Vancouver Business Journal

Sat12202014

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Details emerge on 101 Main Street building

Details emerge on 101 Main Street building

Local developer Killian Pacific is preparing to break ground early next year on ...

Pacific Continental announces major SW WA expansion

Pacific Continental announces major SW WA expansion

Pacific Continental Bank has inked plans to expand its presence in Southwest Was...

Freshii to open two additional Vancouver locations

Freshii to open two additional Vancouver locations

Less than one year ago, Doug and Rich Gillespie brought the Freshii franchise to...

Best practices for business seeking loans

Best practices for business seeking loans

With the right approach, applying for a loan doesn’t have to be painful. The fol...

Fit Right owners sell company

Fit Right owners sell company

Dave Sobolik and Robb Finegan, owners of Fit Right, a running store with locatio...

Women in construction: Building their success

Women in construction: Building their success

Some industries have been clearly dominated by one gender or the other; perhaps ...

Banking & Money Management

Best practices for business seeking loans

Best practices for business seeking loans

With the right approach, applying for a loan doesn’t have to be painful. The following best practices, garnered from local experts, can help business owners successfully obtain a new loan or restructure an existing one.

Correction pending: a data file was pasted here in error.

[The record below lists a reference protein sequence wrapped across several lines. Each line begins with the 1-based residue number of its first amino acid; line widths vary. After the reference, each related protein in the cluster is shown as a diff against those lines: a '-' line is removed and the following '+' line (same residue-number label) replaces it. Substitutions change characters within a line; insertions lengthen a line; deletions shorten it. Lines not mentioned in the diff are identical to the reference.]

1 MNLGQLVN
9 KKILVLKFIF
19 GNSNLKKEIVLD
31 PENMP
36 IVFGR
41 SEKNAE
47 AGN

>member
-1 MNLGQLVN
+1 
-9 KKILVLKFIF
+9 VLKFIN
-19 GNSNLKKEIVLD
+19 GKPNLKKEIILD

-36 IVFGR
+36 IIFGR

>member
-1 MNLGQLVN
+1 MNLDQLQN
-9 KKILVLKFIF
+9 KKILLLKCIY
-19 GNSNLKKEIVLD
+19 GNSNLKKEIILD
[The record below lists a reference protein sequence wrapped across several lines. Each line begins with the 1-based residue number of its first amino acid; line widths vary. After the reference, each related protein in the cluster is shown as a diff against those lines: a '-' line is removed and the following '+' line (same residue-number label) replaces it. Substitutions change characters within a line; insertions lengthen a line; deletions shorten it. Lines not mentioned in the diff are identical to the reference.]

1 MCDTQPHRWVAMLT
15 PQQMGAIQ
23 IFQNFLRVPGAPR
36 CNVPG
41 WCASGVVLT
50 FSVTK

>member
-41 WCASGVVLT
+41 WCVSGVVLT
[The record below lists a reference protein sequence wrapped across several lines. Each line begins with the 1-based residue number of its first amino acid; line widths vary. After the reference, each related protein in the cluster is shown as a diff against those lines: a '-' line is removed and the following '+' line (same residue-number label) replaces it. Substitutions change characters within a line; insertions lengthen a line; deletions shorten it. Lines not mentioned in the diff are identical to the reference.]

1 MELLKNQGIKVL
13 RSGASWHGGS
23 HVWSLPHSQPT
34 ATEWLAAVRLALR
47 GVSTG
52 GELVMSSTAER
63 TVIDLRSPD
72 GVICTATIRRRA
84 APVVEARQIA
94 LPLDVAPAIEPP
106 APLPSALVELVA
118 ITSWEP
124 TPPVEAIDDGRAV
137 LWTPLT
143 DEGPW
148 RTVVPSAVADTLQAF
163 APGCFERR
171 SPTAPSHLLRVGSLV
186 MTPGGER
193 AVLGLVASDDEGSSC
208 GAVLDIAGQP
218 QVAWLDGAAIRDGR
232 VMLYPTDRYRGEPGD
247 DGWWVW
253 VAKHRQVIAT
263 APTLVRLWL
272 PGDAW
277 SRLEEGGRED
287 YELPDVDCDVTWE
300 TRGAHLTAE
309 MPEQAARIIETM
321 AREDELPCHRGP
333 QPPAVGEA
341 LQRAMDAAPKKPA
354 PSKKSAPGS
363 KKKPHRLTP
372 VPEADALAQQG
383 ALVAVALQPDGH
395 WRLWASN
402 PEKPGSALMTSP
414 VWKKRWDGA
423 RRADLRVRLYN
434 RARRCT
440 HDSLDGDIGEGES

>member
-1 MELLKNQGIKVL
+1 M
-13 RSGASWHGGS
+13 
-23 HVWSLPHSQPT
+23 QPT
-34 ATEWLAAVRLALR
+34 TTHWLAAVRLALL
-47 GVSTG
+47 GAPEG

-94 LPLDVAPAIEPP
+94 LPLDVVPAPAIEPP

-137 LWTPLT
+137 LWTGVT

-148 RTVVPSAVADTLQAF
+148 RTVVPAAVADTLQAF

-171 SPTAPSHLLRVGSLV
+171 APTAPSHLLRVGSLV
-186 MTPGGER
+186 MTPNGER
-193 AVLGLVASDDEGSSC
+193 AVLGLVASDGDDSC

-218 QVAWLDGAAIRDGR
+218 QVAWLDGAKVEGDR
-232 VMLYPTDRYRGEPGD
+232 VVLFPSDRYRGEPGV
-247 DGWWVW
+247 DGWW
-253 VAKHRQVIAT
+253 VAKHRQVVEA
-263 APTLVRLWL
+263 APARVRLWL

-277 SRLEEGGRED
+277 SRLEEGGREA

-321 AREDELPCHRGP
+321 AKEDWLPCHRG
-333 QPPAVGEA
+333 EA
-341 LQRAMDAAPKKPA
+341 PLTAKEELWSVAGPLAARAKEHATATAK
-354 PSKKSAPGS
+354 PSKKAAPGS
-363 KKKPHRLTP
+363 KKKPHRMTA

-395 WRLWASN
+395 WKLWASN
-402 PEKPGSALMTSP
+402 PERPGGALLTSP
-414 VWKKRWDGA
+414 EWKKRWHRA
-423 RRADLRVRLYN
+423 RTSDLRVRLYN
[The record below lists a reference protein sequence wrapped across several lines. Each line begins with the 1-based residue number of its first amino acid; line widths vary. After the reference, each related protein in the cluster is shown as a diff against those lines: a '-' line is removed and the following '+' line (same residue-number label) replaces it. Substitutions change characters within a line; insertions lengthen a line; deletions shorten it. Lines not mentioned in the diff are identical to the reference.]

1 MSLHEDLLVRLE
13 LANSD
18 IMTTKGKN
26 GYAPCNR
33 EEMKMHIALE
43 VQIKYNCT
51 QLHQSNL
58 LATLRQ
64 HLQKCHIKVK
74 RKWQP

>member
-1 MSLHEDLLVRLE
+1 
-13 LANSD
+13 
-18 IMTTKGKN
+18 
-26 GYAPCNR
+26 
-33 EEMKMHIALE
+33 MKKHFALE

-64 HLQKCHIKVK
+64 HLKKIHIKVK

“Right now is a great time to restructure debt because interest rates are so low,” said Dave Hansen, Columbia Bank’s senior VP and regional manager for the Portland/Vancouver area...

Design & Construction

Women in construction: Building their success

Women in construction: Building their success

Some industries have been clearly dominated by one gender or the other; perhaps no industry more so than construction. However, in Southwest Washington, women are finding their place and respect amongst their male counterparts.

Leading to construction

As with most careers, there are a variety of paths that lead us to our chosen industry.

“I have always been fascinated with building things,” say...

News Briefs

Ridgefield named ‘Port of the Year’ by Washington Ports Association

The Washington Public Ports Association (WPPA) has named the Port of Ridgefield as the recipient of its annual Port of the Year Award. The annual award recognizes a WPPA member that has demonstrated exceptional success in the industry. There are currently 75 member ports operating within the state.

Spotlight

SmartRG: Riding the technology wave of the connected home

SmartRG: Riding the technology wave of the connected home

Recently more than doubling their office space, from 2,600 square feet to almost 6,000 is just one sign that SmartRG Inc. is a rising star in Vancouver’s high-tech community. SmartRG designs and produces hardware and software solutions to help Internet service providers and broadband operators monitor, manage and monetize the connected home.

Before the expansion, Jeff McInnis, CEO, said they were...

Tapped out

 By John H. Baker, Jordan Schrader Ramis

What happens when a development project runs out of money before the work is done? Today’s tight credit and uncertain market prospects cast a shadow of risk on once-promising projects.

Each party – a tapped-out developer, undersecured lender, or unpaid contractor or consultant – has a stake in the project. Each party can protect its stake by cooperating with the others to maximize the property’s value and minimize dispute costs.

 By John H. Baker, Jordan Schrader Ramis

What happens when a development project runs out of money before the work is done? Today’s tight credit and uncertain market prospects cast a shadow of risk on once-promising projects.